By Cindy Rank
It is never pleasant living near any kind of coal mining operation and the smallest mines can cause health and property damage. However, the scale and location of the big mountaintop removal and other large scale surface mines and surface mine complexes approved since the early1990s have expanded exponentially and so has the harm that accompanies living near that type of mining.
In 2015 after years of debate and after dozens of peer-reviewed and published studies have shown residents near mountaintop removal mines face a greater risk of cancer, birth defects, respiratory and cardiac disease, former West Virginia Department of Environmental Protection Secretary Randy Huffman and WV Public Health Commissioner Dr. Rahul Gupta asked for assistance from a variety of agencies, including the Interior Department’s Office of Surface Mining Reclamation and Enforcement, the Centers for Disease Control and Prevention, the National Institutes of Health, and the U.S. Geological Survey.
In August 2016 a news release from the US Department of the Interior stated, “At the request of the State of West Virginia, Office of Surface Mining Reclamation and Enforcement (OSMRE) will fund an independent examination of existing research concerning the potential correlation between increased human health risks and living near surface coal mine sites in Central Appalachia. The $1 million study will be conducted by the National Academies of Science, Engineering and Medicine (NASEM) over a two-year period.”
NASEM will “examine the potential relationship between increased health risks and living in proximity to sites that have been or are being mined or reclaimed for surface coal deposits” and to “Identify gaps in research and needs for additional research that may assist in the development of new approaches to safeguard the health of residents living near these types of coal mining operations.” (from NASEM Statement of Task)
The National Academies study committee held a meeting in Washington D.C. in March of 2017. The first of four additional public meetings was held May 23, 2017 at Chief Logan State Park Lodge in Logan, West Virginia.
After a site visit to a nearby mine (Pritchard/Tyler Morgan) the National Academies committee conducted listening sessions with three afternoon panels (representatives from WV DEP & VA DMME, WV Coal Association, and citizen groups – Ohio Valley Environmental Coalition, Coal River Mountain Watch, and West Virginia Highlands Conservancy).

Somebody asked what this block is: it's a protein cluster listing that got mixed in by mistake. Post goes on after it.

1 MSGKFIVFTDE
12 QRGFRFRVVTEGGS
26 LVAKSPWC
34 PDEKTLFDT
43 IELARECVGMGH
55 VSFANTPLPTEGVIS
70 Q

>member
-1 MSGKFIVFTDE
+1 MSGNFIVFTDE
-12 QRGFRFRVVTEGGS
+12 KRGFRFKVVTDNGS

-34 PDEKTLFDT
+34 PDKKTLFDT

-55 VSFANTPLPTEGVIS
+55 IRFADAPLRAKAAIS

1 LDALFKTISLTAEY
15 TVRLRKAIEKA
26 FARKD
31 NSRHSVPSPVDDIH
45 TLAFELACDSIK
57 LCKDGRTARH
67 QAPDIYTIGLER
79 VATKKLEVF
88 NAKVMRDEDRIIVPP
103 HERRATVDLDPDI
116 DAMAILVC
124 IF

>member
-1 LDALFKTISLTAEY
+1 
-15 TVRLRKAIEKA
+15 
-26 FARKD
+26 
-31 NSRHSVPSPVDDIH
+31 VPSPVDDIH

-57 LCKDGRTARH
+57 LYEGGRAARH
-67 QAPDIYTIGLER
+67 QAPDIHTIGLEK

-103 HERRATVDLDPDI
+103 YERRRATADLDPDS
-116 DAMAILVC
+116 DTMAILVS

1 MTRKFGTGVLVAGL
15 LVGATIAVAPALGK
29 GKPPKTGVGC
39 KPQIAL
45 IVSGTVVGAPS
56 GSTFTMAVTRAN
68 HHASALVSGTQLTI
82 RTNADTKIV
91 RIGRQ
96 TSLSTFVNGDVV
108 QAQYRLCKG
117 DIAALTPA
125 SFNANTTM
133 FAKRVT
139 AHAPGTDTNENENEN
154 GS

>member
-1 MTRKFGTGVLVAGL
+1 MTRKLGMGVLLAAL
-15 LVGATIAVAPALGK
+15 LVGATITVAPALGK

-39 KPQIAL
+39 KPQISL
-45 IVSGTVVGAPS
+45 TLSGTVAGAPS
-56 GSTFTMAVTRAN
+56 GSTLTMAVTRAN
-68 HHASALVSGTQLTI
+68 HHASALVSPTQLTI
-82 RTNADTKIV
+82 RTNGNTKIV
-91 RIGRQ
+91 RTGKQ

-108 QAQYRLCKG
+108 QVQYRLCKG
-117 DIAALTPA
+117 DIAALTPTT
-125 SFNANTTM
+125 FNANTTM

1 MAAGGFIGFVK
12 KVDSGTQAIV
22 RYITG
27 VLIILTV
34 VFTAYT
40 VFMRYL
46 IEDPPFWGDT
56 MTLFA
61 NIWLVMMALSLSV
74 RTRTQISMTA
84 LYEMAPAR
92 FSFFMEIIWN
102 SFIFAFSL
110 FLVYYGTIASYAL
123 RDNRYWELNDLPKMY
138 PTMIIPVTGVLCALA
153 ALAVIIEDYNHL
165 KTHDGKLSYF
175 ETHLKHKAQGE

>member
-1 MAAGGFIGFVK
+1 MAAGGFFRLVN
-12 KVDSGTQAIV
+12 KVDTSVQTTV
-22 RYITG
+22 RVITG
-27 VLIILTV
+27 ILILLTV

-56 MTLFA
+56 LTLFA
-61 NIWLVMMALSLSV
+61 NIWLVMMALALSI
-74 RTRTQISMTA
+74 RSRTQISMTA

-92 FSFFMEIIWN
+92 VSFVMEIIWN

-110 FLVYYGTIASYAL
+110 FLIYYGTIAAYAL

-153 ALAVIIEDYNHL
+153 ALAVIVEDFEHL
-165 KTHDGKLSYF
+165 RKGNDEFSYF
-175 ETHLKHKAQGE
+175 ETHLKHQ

At the town hall meeting later that evening a dozen or so courageous community members shared their personal experiences. Not to be outdone and even though the hearing wasn’t about granting or denying a permit, miners nonetheless appeared in equal numbers to not just present their opinions but to jeer at, deride and belittle those who claimed to be harmed by mining in their communities.
Whether pollution from mining operations results in diminished diversity and the extirpation of aquatic species as in Twentymile Creek or the deformed fish in the Mud River Reservoir, years of data have clearly shown something bad is happening near large scale surface mines. …Studies from the 2005 EIS should have been sufficient to sound the alarm and call for action not only about damage to streams and water resources, but also about the possible impacts to human health in communities near these same mining operations. But here we are some 15 years later and still mumbling to ourselves….. Let us hope this NASEM study doesn’t just kick the can down the road, but seriously provides another step or two forward to resolving these debates and actually saving peoples’ lives.
The following are highlights of written comments submitted on behalf of the West Virginia Highlands Conservancy:
1) The West Virginia Highlands Conservancy believes that federal and state environmental laws and the regulatory agencies charged with implementing and enforcing those laws are meant to protect human health and welfare by way of protecting the environment, the water, air, land, etc, that we all live in and depend on.